The Next Honduras


While I was off gallivanting in England, Paraguay had a coup.

Mind you, the oligarchs who staged the coup against populist Fernando Lugo cloaked it in legalistic niceties–though they’re about as convincing as (and may have taken their cue from) the Clinton impeachment.

But those legalistic niceties are not persuading Paraguay’s neighbors, who are  considering ways to pressure the government in response.

Neighboring leftist governments were rallying to support Mr. Lugo. Argentine President Cristina Kirchner called the impeachment process a coup and recalled her country’s ambassador to Paraguay “until democratic order is re-established,” the foreign ministry said in a statement Saturday.

Regional economic powerhouse Brazil condemned the impeachment and called back its ambassador for consultations while it weighs its response. The blistering pace of the impeachment proceedings didn’t give Mr. Lugo a chance to prepare an adequate defense, compromising “the fundamental pillar of democracy,” Brazil’s foreign ministry said in a statement. The Brazilian statement said that “the rupture of the democratic order in Paraguay” would be evaluated by regional trade and political groups, including Mercosur, a trade bloc comprising Brazil, Argentina, Uruguay and Paraguay.

What’s most striking to me is the widespread recognition–even at the WSJ–that this bears similarities to the 2009 Honduran coup.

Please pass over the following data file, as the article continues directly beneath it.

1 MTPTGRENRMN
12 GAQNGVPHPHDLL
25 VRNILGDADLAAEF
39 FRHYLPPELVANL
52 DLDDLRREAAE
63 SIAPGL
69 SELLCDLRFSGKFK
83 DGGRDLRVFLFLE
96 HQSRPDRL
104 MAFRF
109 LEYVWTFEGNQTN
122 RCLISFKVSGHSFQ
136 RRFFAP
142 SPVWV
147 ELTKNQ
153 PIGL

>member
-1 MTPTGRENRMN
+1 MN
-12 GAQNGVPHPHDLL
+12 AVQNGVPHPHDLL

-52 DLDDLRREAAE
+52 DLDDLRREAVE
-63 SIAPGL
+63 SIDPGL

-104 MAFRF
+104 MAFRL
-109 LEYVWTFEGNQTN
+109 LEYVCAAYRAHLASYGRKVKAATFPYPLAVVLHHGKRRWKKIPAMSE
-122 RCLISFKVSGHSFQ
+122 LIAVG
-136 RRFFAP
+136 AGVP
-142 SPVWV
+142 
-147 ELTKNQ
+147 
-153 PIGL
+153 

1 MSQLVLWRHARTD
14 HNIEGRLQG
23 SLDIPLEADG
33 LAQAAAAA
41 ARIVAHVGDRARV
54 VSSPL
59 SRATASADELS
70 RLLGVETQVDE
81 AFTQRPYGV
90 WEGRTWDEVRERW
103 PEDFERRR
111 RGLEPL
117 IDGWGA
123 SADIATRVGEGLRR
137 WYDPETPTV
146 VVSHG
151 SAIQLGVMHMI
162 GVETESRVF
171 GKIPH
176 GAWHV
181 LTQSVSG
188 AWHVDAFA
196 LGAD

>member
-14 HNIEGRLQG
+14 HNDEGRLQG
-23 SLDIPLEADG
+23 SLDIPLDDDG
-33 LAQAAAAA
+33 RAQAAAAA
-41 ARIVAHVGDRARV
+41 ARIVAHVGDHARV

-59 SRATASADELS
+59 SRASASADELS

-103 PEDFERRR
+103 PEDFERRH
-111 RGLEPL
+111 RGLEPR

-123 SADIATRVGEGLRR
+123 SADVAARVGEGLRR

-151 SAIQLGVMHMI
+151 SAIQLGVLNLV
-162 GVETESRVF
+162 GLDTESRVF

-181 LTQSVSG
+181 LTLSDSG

Mr. Lugo’s impeachment raises the specter of a repetition of the long diplomatic hiatus that followed the coup that deposed Honduran President Manuel Zelaya in 2009. Honduras wasn’t readmitted to the Organization of American States until mid-2011.

Which makes Democracy Now guest Greg Grandin’s comments about those similarities particularly worth noting.

GREG GRANDIN: Well, it was interesting. The first interview, I take, was before the Honduran coup in 2009, when Lugo said that a coup would be unthinkable. And so, Honduras—it shows you how Honduras kind of changes the rules of the game, emboldened the right, presented new tactic, new ways of limiting this kind of—

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The Venezuela Bust

It’s bad enough that the United States, a country that has provided election funds for its favored candidates in other countries for over fifty years (including, notably, Argentina and Venezuela), is now criminalizing the purported $800,000 donation from Hugo Chávez to Cristina Fernández de Kirchner in Argentina. It’s bad enough that it stinks of yet another silly anti-Chávez campaign.

But the criminal complaint just doesn’t make any sense.

Here’s the Miami Herald’s description of the purported crime.

Their mission from the Chávez government, prosecutors say: to hush up a local Venezuelan man who was caught in August with a suitcase full of campaign cash as he arrived at a Buenos Aires airport with a high-ranking Argentine official. They pressured him not to reveal the source of the cash or its recipient.

And here are excerpts from some of the conversations between the accused and Guido Alejandro Antonini Wilson, the guy caught carrying the $800,000 in Argentina.

At that meeting, FRANKLIN DURAN revealed to Guido Alejandro Antonini Wilson the identity of the candidate in the Argentine Republic presidential campaign who was intended to receive the approximately $800,000 which had been confiscated at Aeroparque Jorge Newberry in Buenos Aires, Argentina. FRANKLIN DURAN further advised Guido Alejandro Antonini Wilson that he (Duran) had spoken with a very high ranking official of DISIP, and a very high ranking official of the Justice Ministry of Venezuela, concerning the aborted donation. Read more